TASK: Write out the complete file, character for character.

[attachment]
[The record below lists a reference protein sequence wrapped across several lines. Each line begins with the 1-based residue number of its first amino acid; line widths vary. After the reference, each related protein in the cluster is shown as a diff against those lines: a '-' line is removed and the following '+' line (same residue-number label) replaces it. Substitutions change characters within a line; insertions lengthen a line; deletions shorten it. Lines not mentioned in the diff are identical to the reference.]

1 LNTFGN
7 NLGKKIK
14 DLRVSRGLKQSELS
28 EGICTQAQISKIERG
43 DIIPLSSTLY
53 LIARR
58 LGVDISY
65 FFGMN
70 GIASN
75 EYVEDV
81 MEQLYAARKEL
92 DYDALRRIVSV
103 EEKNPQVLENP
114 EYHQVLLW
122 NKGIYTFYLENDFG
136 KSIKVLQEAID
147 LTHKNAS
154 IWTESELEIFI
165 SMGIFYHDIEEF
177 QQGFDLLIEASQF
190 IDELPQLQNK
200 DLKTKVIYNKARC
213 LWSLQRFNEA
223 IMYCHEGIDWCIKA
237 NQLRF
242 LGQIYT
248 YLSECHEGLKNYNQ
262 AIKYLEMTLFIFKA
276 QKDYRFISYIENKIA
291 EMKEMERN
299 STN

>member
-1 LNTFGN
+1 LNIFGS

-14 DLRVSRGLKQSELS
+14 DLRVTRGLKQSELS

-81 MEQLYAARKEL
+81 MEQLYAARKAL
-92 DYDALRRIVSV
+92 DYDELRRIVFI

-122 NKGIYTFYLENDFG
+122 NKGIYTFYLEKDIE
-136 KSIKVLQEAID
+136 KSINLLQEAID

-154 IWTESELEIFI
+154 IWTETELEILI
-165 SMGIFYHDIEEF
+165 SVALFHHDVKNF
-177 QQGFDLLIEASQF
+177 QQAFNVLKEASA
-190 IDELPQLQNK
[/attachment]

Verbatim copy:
[The record below lists a reference protein sequence wrapped across several lines. Each line begins with the 1-based residue number of its first amino acid; line widths vary. After the reference, each related protein in the cluster is shown as a diff against those lines: a '-' line is removed and the following '+' line (same residue-number label) replaces it. Substitutions change characters within a line; insertions lengthen a line; deletions shorten it. Lines not mentioned in the diff are identical to the reference.]

1 LNTFGN
7 NLGKKIK
14 DLRVSRGLKQSELS
28 EGICTQAQISKIERG
43 DIIPLSSTLY
53 LIARR
58 LGVDISY
65 FFGMN
70 GIASN
75 EYVEDV
81 MEQLYAARKEL
92 DYDALRRIVSV
103 EEKNPQVLENP
114 EYHQVLLW
122 NKGIYTFYLENDFG
136 KSIKVLQEAID
147 LTHKNAS
154 IWTESELEIFI
165 SMGIFYHDIEEF
177 QQGFDLLIEASQF
190 IDELPQLQNK
200 DLKTKVIYNKARC
213 LWSLQRFNEA
223 IMYCHEGIDWCIKA
237 NQLRF
242 LGQIYT
248 YLSECHEGLKNYNQ
262 AIKYLEMTLFIFKA
276 QKDYRFISYIENKIA
291 EMKEMERN
299 STN

>member
-1 LNTFGN
+1 LNIFGS

-14 DLRVSRGLKQSELS
+14 DLRVTRGLKQSELS

-81 MEQLYAARKEL
+81 MEQLYAARKAL
-92 DYDALRRIVSV
+92 DYDELRRIVFI

-122 NKGIYTFYLENDFG
+122 NKGIYTFYLEKDIE
-136 KSIKVLQEAID
+136 KSINLLQEAID

-154 IWTESELEIFI
+154 IWTETELEILI
-165 SMGIFYHDIEEF
+165 SVALFHHDVKNF
-177 QQGFDLLIEASQF
+177 QQAFNVLKEASA
-190 IDELPQLQNK